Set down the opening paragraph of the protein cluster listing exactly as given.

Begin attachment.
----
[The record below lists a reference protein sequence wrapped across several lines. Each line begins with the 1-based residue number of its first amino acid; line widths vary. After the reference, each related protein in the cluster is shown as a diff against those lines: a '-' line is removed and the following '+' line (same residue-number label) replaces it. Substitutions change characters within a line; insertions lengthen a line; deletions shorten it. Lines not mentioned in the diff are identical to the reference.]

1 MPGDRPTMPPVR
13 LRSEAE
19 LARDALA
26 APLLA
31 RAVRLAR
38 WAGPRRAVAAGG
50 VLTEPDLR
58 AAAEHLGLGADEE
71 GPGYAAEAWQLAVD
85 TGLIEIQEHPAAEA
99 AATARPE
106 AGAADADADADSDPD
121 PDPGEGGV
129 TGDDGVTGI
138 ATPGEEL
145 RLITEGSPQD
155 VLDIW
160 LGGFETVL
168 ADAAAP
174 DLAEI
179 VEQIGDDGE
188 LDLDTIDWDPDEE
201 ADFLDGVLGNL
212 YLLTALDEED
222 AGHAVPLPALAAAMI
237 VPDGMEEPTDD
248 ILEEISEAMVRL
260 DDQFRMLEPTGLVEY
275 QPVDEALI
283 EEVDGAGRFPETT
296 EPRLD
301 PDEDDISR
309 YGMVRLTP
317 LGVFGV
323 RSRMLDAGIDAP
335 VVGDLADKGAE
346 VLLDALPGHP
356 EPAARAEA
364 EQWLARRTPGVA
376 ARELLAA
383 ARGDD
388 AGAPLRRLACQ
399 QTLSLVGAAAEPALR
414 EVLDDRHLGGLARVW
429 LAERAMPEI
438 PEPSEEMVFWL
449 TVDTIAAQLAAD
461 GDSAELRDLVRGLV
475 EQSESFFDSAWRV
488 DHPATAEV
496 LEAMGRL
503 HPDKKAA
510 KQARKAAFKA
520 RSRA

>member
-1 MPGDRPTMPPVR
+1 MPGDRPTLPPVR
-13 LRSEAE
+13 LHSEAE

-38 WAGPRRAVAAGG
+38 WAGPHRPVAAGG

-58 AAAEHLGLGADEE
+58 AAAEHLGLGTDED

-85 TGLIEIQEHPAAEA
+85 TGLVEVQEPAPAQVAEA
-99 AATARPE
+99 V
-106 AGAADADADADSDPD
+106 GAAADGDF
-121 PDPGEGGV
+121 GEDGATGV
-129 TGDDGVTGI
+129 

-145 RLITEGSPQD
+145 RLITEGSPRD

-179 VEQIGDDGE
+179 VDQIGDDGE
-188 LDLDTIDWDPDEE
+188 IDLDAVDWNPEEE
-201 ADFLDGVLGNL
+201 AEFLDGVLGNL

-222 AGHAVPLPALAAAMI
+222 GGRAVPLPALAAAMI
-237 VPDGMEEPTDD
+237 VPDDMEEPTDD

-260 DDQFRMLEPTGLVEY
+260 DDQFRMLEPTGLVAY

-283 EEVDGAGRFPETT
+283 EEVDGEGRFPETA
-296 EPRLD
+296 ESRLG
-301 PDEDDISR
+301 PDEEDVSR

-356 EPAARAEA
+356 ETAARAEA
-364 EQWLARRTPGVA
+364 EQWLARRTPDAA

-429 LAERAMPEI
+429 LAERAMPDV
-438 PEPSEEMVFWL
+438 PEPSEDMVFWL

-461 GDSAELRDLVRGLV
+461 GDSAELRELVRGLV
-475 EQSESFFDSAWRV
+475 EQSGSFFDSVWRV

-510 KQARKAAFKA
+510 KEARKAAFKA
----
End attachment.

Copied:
[The record below lists a reference protein sequence wrapped across several lines. Each line begins with the 1-based residue number of its first amino acid; line widths vary. After the reference, each related protein in the cluster is shown as a diff against those lines: a '-' line is removed and the following '+' line (same residue-number label) replaces it. Substitutions change characters within a line; insertions lengthen a line; deletions shorten it. Lines not mentioned in the diff are identical to the reference.]